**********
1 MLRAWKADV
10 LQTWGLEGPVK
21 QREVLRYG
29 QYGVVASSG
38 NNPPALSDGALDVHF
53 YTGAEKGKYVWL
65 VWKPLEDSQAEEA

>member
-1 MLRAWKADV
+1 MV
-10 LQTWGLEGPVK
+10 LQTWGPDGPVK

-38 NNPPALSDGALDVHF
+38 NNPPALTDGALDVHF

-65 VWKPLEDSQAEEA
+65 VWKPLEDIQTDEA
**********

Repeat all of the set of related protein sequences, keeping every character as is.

1 MLRAWKADV
10 LQTWGLEGPVK
21 QREVLRYG
29 QYGVVASSG
38 NNPPALSDGALDVHF
53 YTGAEKGKYVWL
65 VWKPLEDSQAEEA

>member
-1 MLRAWKADV
+1 MV
-10 LQTWGLEGPVK
+10 LQTWGPDGPVK

-38 NNPPALSDGALDVHF
+38 NNPPALTDGALDVHF

-65 VWKPLEDSQAEEA
+65 VWKPLEDIQTDEA